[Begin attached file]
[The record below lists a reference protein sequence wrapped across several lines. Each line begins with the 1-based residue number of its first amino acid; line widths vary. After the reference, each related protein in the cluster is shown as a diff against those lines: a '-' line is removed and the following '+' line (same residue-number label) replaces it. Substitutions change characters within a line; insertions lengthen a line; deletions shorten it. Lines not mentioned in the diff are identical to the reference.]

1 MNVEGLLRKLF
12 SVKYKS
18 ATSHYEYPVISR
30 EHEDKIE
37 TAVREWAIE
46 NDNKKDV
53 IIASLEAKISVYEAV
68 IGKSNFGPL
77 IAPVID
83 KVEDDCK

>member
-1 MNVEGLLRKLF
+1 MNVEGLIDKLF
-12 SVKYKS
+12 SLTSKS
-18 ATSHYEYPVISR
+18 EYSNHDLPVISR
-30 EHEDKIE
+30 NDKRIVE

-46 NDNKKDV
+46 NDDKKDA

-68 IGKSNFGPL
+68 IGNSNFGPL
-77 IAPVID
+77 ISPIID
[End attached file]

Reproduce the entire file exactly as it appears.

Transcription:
[The record below lists a reference protein sequence wrapped across several lines. Each line begins with the 1-based residue number of its first amino acid; line widths vary. After the reference, each related protein in the cluster is shown as a diff against those lines: a '-' line is removed and the following '+' line (same residue-number label) replaces it. Substitutions change characters within a line; insertions lengthen a line; deletions shorten it. Lines not mentioned in the diff are identical to the reference.]

1 MNVEGLLRKLF
12 SVKYKS
18 ATSHYEYPVISR
30 EHEDKIE
37 TAVREWAIE
46 NDNKKDV
53 IIASLEAKISVYEAV
68 IGKSNFGPL
77 IAPVID
83 KVEDDCK

>member
-1 MNVEGLLRKLF
+1 MNVEGLIDKLF
-12 SVKYKS
+12 SLTSKS
-18 ATSHYEYPVISR
+18 EYSNHDLPVISR
-30 EHEDKIE
+30 NDKRIVE

-46 NDNKKDV
+46 NDDKKDA

-68 IGKSNFGPL
+68 IGNSNFGPL
-77 IAPVID
+77 ISPIID